5 tips to get back on track
Your business budget puts you in control of your business. It helps you avoid overspending and keep track of financial goals. But with the coronavirus on the rise, you may have had to throw your business budget out the window to stay afloat. To get your business budget back on track after the coronavirus, you may need to make some changes.
5 ways to adjust your post-coronavirus budget
Business owners across the country have halted operations and seen their cash flow decline thanks to the coronavirus. As states lift home orders and day-to-day operations return to normal, businesses will need to adjust their budgets to accommodate the new normal.
Use the five tips below to get your business budget back on track after the coronavirus.
1. Pay attention to new numbers
Chances are, your business has been affected by the coronavirus in one form or another. Maybe you had no choice but to temporarily close your business due to new regulations. Or maybe you’ve made the most of a bad situation and found a creative way to keep your cash flow coming.
Either way, your income has likely seen some changes over the past few months. Because your cash flow may be different than it was before the coronavirus, now is the best time to rework your business budget and make any needed adjustments.
If you have experienced a drop in your income during the coronavirus pandemic, you will need to factor that into your budget. And to help bounce back from negative cash flow, you may need to make sacrifices, such as cutting back on unnecessary spending and cutting back on expenses.
If your cash flow has not been negatively affected by the ripple effects of COVID-19, you should still consider looking at your numbers to make sure that your expenses will not exceed your income. Track your finances in your accounting software or books to see where you are.
2. Use financial forecasts
Wouldn’t it be great to be able to predict the future of our businesses? Of course it would be. But unfortunately we can’t. What we can do what business owners plan on when it comes to our budgets and cash flow.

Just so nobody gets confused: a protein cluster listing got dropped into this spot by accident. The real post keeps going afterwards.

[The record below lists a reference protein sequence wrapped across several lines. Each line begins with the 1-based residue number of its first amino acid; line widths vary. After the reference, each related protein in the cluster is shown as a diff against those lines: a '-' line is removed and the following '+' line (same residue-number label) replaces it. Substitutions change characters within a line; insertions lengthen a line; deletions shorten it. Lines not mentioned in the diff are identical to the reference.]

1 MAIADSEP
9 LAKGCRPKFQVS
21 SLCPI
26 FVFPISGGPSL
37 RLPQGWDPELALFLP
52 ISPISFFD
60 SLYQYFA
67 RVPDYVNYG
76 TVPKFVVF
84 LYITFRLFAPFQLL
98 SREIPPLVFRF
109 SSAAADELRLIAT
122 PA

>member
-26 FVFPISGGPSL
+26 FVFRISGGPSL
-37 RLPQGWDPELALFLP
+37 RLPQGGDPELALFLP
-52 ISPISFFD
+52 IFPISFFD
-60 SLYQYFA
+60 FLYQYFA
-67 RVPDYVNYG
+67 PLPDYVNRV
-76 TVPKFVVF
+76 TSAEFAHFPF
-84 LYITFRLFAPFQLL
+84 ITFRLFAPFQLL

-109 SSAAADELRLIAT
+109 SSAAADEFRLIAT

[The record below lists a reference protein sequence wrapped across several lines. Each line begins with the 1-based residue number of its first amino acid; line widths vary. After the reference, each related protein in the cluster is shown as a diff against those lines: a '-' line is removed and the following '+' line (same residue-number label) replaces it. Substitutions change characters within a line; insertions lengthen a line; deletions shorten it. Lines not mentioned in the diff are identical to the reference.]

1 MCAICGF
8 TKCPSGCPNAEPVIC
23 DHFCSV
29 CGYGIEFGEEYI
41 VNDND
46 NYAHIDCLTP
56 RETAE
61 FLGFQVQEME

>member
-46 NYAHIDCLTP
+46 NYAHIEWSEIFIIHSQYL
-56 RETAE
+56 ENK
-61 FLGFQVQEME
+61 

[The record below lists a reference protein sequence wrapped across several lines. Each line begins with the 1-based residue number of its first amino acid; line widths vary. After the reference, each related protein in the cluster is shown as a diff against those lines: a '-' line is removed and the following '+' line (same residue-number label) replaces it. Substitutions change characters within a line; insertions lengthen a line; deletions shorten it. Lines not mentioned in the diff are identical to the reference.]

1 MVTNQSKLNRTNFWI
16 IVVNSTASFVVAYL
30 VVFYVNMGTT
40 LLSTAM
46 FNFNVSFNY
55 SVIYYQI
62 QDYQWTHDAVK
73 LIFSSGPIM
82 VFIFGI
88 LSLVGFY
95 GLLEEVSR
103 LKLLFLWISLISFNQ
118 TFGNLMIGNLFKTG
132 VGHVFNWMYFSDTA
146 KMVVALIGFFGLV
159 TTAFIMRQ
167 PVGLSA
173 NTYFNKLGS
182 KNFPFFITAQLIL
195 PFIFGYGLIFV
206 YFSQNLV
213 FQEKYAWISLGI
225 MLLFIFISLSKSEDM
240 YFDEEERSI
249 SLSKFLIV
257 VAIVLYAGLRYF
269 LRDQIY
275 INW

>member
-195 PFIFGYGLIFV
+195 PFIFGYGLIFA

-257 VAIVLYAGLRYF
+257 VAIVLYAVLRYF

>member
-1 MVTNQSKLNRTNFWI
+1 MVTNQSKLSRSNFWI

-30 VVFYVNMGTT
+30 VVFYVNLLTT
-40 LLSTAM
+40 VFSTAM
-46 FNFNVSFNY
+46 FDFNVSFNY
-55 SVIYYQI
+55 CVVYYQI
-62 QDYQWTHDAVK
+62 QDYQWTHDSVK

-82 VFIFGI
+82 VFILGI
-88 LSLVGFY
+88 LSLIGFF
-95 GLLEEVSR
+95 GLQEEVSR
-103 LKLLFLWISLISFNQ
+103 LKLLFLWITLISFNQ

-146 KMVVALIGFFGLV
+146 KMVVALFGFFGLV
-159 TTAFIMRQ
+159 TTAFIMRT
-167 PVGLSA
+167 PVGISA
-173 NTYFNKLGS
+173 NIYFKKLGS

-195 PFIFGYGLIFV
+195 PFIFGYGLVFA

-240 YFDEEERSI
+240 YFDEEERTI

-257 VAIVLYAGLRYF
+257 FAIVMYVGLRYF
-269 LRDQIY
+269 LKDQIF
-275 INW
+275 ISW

If you’ve never heard of financial forecasting before, here’s a quick rundown. Financial forecasting can help you estimate the future financial health of your business by reviewing past financial data and reports. Forecasts can help you estimate your business’s income, expenses, and more. Not to mention, they can develop projections for profit and loss accounts, balance sheets and cash flows.
Forecasting can get your business back on track financially and help you budget. And it can help you change your budget plan after the coronavirus and better prepare for potential future emergencies.
3. Reassess your emergency fund
Does your business have an emergency fund or cash reserve? According to one study, only 60% of individuals have at least $ 400 in the bank for emergency expenses.
While business emergency funds can be tempting to tap into non-emergency situations, they are necessary for your business. The truth is, you never know what kind of emergency might be hitting your business. None of us entrepreneurs could have predicted this whole coronavirus pandemic. Heck, no one could have.
If you have an emergency fund, great! There’s no better time to reassess your funds to make sure you’re prepared for another disaster. On the other hand, if you don’t have the funds in place, it’s time to get dizzy and put some of your budget aside for the unexpected.
Take the time to create or rebuild your business emergency fund. If you didn’t have emergency funds before COVID-19, create one ASAP so your business is prepared for the worst. The general rule is to have a cash reserve that covers three to six months of expenses… so save!
4. Prioritize debt repayment
A number of coronavirus loan options were created to help small businesses struggling during the coronavirus. While some loans are forgivable, others are only partially forgivable and some are not forgivable at all. Even though you may not have been able to qualify for a coronavirus loan, you may have been forced to borrow funds due to the pandemic.
If you had to take out payday loans from Greenday or borrow money during the crisis, you are not alone. And unless you got a fully repayable loan (and used it for qualifying expenses), you may have racked up debt.
To avoid being in debt for many years, prioritize paying off your debt as soon as possible. Make room in your budget for additional loan and debt repayments (trust me, you can make room if you need to). Of course, you should always make necessary business expenses and your emergency fund the first priority of your budget. So don’t put them aside just to pay off your debt sooner.
To help you pay off your debt and get your finances in order, focus on paying off one debt at a time and set an end goal.
5. Examine your financial goals
If you’re like many others, the coronavirus has forced you to rethink your budget and the financial goals you should be working towards.
Take a look at your current financial goals and budget and ask yourself if they match up with each other. If you had to make drastic changes to your budget due to the coronavirus, you may need to adjust your future financial goals to take this into account.
Your budget should reflect your priorities and financial goals. If not, you may need to reconsider your goals and dig deep to think about how you can achieve them after surviving the coronavirus crisis.